What the New Fed Chair Means for Interest Rates
Last Week: Interest rates were mixed, and equities traded ever higher amid subdued, holiday-suppressed markets. The 10-year Treasury yield traded lower, falling to 2.34% from 2.37% the week prior as 1-month LIBOR continued to March higher to 1.3376% from 1.2942% over the same period. Oil and Gold rallied as the US Dollar weakened. Market volatility, as measured by the Chicago Board options exchange VIX index, fell to 9.67 from 10.65 a week ago.
Prospects for Tax Reform Dominated Headlines. Reports that the U.S. Senate will probably bring its version of tax reform legislation to a vote during the week after Thanksgiving were all over the news, and focused mainly on two things: Many middle class citizens will end up paying more in taxes; and depending upon how one calculates the costs and benefits of the bill, it could be expected to add too much to the deficit to be allowed to pass due to the “Byrd Rule” which limits how much debt can be added to the deficit. Regardless, it appears that the Senate is serious about passing a tax reform bill before the December 25th deadline set by the President.
Economic Data was mostly positive. Existing Home Sales increased by 2% over the prior month in October but were down by 0.9% YOY, Durable Goods Orders were down sequentially but remained higher than a year ago, as Consumer Sentiment rose more than expected.
FOMC Minutes Revealed a Stalemate. The FOMC meeting minutes from the Fed’s November 1st meeting revealed that the advocates of raising interest rates cited rising wage inflation while those against argued that inflation is too low. As is widely expected, the current strength in employment and industrial production implies a high likelihood in a hike next month.
This Week: Get ready for the black Friday/cyber Monday-driven onslaught of statistics seemingly concluding the spending vigor of the US consumer. Unfortunately, while convincing, history has shown that there’s little correlation between holiday-driven sales activity and consumer’s actual spending for the quarter. As such, we’re focusing on this week’s data spotlight, consumer confidence and household saving, for clues if the almighty US consumer will continue to drive America’s economic growth through year-end. In addition to data, markets are focusing intently on the Senate’s progress toward voting on its version of tax reform, which could come as early as this Thursday.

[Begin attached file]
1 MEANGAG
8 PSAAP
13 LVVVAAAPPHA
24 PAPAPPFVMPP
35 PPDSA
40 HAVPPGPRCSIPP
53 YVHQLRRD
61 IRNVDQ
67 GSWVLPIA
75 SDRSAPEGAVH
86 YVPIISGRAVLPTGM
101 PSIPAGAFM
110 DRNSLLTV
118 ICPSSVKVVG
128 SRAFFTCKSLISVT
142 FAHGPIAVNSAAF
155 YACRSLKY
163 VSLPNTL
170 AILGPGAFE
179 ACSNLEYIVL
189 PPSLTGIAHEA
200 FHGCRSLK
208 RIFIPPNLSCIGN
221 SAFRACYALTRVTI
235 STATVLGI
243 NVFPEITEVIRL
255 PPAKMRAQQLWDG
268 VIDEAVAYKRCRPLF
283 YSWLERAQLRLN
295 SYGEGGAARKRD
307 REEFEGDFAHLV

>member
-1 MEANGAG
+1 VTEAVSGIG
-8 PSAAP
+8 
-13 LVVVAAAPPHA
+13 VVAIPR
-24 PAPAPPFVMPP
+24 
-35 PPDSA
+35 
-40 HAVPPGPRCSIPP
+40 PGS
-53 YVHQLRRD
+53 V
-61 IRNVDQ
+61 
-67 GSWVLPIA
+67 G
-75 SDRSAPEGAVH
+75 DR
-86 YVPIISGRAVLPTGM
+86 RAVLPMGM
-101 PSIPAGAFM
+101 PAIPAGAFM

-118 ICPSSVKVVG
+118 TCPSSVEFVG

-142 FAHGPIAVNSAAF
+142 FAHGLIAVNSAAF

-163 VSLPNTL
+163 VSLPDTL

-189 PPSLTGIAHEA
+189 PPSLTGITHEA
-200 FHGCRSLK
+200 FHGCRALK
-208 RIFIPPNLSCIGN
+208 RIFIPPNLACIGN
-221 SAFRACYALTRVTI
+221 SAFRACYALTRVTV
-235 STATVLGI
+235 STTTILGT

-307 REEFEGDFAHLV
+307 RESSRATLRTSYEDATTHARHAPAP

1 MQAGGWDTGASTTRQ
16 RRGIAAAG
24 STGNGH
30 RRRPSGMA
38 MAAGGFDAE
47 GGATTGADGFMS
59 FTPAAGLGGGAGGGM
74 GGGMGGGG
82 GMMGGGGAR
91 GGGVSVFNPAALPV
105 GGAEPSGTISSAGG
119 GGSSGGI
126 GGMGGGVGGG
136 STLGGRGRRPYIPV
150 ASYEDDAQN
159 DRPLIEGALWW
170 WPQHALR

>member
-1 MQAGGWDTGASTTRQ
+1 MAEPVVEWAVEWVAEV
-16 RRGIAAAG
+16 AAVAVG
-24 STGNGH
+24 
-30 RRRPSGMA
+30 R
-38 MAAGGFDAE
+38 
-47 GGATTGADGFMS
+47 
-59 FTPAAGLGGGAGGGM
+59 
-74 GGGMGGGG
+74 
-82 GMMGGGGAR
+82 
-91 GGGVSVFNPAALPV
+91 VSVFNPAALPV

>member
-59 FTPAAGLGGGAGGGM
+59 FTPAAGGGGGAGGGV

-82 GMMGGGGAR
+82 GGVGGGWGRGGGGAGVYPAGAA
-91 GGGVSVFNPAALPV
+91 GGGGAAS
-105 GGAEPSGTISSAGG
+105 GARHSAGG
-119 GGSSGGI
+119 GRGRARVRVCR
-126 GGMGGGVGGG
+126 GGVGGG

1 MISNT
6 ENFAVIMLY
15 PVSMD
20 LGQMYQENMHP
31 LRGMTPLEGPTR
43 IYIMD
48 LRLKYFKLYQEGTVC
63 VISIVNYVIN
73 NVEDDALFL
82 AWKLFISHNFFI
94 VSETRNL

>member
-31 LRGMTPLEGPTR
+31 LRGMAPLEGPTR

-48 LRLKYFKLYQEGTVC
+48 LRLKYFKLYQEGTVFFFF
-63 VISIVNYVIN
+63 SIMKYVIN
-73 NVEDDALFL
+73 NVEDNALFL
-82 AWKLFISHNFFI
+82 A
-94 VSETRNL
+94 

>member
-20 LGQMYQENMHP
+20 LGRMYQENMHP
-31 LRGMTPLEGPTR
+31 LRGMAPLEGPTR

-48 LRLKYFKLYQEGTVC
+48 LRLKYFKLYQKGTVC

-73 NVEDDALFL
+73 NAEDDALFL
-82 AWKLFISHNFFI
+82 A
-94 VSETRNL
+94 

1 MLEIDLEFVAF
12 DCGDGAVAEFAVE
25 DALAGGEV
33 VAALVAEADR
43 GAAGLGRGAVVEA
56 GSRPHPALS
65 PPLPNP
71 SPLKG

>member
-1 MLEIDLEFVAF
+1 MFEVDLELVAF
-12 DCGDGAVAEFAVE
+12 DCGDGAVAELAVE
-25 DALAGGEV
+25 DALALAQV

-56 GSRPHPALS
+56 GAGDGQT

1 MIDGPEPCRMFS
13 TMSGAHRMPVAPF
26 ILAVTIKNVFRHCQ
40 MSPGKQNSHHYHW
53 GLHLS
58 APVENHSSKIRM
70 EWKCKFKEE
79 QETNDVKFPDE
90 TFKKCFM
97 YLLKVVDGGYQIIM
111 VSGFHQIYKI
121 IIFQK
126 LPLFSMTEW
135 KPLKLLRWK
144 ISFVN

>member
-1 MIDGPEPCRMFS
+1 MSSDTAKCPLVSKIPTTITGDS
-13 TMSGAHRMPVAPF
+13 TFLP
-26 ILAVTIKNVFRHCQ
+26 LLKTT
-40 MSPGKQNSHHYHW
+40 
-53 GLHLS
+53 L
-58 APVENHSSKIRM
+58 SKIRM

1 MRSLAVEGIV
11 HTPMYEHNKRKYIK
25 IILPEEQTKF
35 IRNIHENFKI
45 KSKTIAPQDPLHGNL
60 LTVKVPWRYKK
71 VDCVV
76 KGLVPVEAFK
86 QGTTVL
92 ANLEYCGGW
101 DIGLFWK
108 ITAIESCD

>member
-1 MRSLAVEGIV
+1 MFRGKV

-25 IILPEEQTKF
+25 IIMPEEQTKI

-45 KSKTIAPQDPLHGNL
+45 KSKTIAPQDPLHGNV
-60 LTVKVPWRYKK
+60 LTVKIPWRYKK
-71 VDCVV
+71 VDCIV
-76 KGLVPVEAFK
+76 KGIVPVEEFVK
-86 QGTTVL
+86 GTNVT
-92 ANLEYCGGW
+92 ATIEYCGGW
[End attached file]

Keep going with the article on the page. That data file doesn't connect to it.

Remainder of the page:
On the data front, recent reads of consumer confidence put the gauge at a 17-year high, as labor force tightening, low interest rates, inflation and the prospect of a tax-cut drive individuals positive view of the future. There is a dark side to the consumer situation however: The widening gap between consumer confidence and paltry wage growth. While we don’t expect a big change in Tuesday’s release of November consumer confidence data, we’re watching equity markets and the ever-changing probability for tax reform as guides to how the consumer feels and their likelihood to keep spending in the future.
Outside of data, markets will be focused on a full slate of speeches by Fed officials as well as on Fed Chair nominee Jerome Powell’s comments before the Senate Banking Committee. The Senate Committee begins hearings on Powell’s nomination on Tuesday, and markets will be listening intently for any sign that he could deviate from Janet Yellen’s leadership. We believe that his confirmation will proceed smoothly and that he’ll preserve continuity of Fed policy and stance. However, given that several key vacancies have opened in the Fed, it’s temperament could change considerably next year depending how vacancies are filled.
Take-Away: Odds for a 0.25% December Fed hike, currently at 97%, continue to stand high, and are unlikely to change much ahead of the Fed’s December 13 FOMC meeting. Given that a December hike is in the bag, our focus is turning to what the Fed will do next year under Jerome Powell’s leadership.
Based upon what we know about Powell so far, his views look to mirror Yellen’s: the economy is at full employment, inflation is “kind of a mystery” but will rise, supports gradually raising rates if the economy performs as expected, and believes in the Fed’s balance sheet normalization plan. As we’ll soon reveal in our annual interest rate forecast, set for distribution in early January, we believe the Fed will likely hike twice next year. However, given the flattening of the yield curve, we doubt we’ll see much more than two hikes as the Fed avoids inverting the yield curve and exposing the economy to recession in doing so.
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